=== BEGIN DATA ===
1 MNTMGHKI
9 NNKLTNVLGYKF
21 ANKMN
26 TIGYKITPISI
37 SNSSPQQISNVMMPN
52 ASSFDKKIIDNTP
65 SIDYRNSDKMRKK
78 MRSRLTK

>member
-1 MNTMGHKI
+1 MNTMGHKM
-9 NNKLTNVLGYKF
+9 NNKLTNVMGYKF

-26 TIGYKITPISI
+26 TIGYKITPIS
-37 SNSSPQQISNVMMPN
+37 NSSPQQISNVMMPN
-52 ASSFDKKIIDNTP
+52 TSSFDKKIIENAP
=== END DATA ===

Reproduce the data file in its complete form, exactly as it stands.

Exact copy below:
1 MNTMGHKI
9 NNKLTNVLGYKF
21 ANKMN
26 TIGYKITPISI
37 SNSSPQQISNVMMPN
52 ASSFDKKIIDNTP
65 SIDYRNSDKMRKK
78 MRSRLTK

>member
-1 MNTMGHKI
+1 MNTMGHKM
-9 NNKLTNVLGYKF
+9 NNKLTNVMGYKF

-26 TIGYKITPISI
+26 TIGYKITPIS
-37 SNSSPQQISNVMMPN
+37 NSSPQQISNVMMPN
-52 ASSFDKKIIDNTP
+52 TSSFDKKIIENAP